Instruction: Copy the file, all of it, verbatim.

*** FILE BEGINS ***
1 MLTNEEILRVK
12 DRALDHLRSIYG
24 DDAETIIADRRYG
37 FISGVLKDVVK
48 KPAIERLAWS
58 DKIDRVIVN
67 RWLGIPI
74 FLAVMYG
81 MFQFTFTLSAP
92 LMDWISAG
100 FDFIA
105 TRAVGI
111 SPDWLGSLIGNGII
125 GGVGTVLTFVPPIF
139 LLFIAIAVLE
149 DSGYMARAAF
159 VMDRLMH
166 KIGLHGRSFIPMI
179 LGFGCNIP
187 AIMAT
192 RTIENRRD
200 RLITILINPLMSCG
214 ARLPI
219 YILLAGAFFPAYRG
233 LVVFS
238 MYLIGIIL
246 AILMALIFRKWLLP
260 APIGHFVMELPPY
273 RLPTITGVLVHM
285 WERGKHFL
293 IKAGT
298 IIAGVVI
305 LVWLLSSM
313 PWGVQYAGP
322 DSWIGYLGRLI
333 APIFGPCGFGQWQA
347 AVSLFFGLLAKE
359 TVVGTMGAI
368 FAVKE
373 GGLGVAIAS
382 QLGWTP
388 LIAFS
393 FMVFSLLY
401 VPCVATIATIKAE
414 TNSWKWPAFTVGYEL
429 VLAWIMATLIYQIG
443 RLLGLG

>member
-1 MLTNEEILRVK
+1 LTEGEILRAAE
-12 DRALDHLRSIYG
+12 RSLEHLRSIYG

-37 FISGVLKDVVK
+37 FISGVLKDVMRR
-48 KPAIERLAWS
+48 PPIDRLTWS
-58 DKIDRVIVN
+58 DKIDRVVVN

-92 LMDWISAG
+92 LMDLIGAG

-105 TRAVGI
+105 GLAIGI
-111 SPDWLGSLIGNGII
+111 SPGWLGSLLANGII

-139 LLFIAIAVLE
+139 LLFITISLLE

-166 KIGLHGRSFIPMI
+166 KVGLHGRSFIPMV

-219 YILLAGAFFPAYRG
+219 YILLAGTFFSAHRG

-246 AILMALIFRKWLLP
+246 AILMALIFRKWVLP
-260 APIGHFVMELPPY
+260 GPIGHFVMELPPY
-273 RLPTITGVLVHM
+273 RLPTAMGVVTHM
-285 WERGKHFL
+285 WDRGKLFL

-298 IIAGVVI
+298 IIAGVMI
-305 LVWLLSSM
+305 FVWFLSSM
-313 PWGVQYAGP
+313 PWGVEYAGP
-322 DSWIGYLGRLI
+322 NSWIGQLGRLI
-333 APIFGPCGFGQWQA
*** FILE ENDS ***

1 MLTNEEILRVK
12 DRALDHLRSIYG
24 DDAETIIADRRYG
37 FISGVLKDVVK
48 KPAIERLAWS
58 DKIDRVIVN
67 RWLGIPI
74 FLAVMYG
81 MFQFTFTLSAP
92 LMDWISAG
100 FDFIA
105 TRAVGI
111 SPDWLGSLIGNGII
125 GGVGTVLTFVPPIF
139 LLFIAIAVLE
149 DSGYMARAAF
159 VMDRLMH
166 KIGLHGRSFIPMI
179 LGFGCNIP
187 AIMAT
192 RTIENRRD
200 RLITILINPLMSCG
214 ARLPI
219 YILLAGAFFPAYRG
233 LVVFS
238 MYLIGIIL
246 AILMALIFRKWLLP
260 APIGHFVMELPPY
273 RLPTITGVLVHM
285 WERGKHFL
293 IKAGT
298 IIAGVVI
305 LVWLLSSM
313 PWGVQYAGP
322 DSWIGYLGRLI
333 APIFGPCGFGQWQA
347 AVSLFFGLLAKE
359 TVVGTMGAI
368 FAVKE
373 GGLGVAIAS
382 QLGWTP
388 LIAFS
393 FMVFSLLY
401 VPCVATIATIKAE
414 TNSWKWPAFTVGYEL
429 VLAWIMATLIYQIG
443 RLLGLG

>member
-1 MLTNEEILRVK
+1 LTEGEILRAAE
-12 DRALDHLRSIYG
+12 RSLEHLRSIYG

-37 FISGVLKDVVK
+37 FISGVLKDVMRR
-48 KPAIERLAWS
+48 PPIDRLTWS
-58 DKIDRVIVN
+58 DKIDRVVVN

-92 LMDWISAG
+92 LMDLIGAG

-105 TRAVGI
+105 GLAIGI
-111 SPDWLGSLIGNGII
+111 SPGWLGSLLANGII

-139 LLFIAIAVLE
+139 LLFITISLLE

-166 KIGLHGRSFIPMI
+166 KVGLHGRSFIPMV

-219 YILLAGAFFPAYRG
+219 YILLAGTFFSAHRG

-246 AILMALIFRKWLLP
+246 AILMALIFRKWVLP
-260 APIGHFVMELPPY
+260 GPIGHFVMELPPY
-273 RLPTITGVLVHM
+273 RLPTAMGVVTHM
-285 WERGKHFL
+285 WDRGKLFL

-298 IIAGVVI
+298 IIAGVMI
-305 LVWLLSSM
+305 FVWFLSSM
-313 PWGVQYAGP
+313 PWGVEYAGP
-322 DSWIGYLGRLI
+322 NSWIGQLGRLI
-333 APIFGPCGFGQWQA